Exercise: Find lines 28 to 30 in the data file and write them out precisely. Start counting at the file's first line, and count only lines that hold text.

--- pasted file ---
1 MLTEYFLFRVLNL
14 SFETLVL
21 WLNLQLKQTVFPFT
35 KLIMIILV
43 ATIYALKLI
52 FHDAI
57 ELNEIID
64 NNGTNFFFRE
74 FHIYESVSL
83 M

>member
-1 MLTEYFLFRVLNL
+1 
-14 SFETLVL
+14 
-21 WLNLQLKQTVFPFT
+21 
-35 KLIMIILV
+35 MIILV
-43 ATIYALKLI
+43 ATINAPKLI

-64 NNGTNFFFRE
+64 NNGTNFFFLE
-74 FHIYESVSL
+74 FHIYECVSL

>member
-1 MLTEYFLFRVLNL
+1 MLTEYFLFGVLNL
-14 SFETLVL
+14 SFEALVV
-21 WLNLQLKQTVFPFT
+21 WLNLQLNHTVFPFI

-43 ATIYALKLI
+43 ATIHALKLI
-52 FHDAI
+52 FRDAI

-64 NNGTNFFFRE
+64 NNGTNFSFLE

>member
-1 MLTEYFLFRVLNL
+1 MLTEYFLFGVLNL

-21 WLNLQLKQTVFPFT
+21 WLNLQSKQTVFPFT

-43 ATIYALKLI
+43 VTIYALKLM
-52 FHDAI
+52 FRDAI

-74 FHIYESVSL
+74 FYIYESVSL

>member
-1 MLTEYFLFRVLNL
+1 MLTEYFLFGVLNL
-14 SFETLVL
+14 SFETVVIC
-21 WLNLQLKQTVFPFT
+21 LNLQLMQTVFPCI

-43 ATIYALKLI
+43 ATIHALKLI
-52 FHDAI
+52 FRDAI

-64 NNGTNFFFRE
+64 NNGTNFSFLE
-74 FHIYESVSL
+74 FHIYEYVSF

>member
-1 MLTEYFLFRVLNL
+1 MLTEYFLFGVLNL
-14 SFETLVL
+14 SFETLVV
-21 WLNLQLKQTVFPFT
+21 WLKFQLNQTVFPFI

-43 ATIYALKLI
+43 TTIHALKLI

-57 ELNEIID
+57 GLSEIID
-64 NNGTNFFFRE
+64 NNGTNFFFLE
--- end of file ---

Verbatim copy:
+1 MLTEYFLFGVLNL
-14 SFETLVL
+14 SFEALVV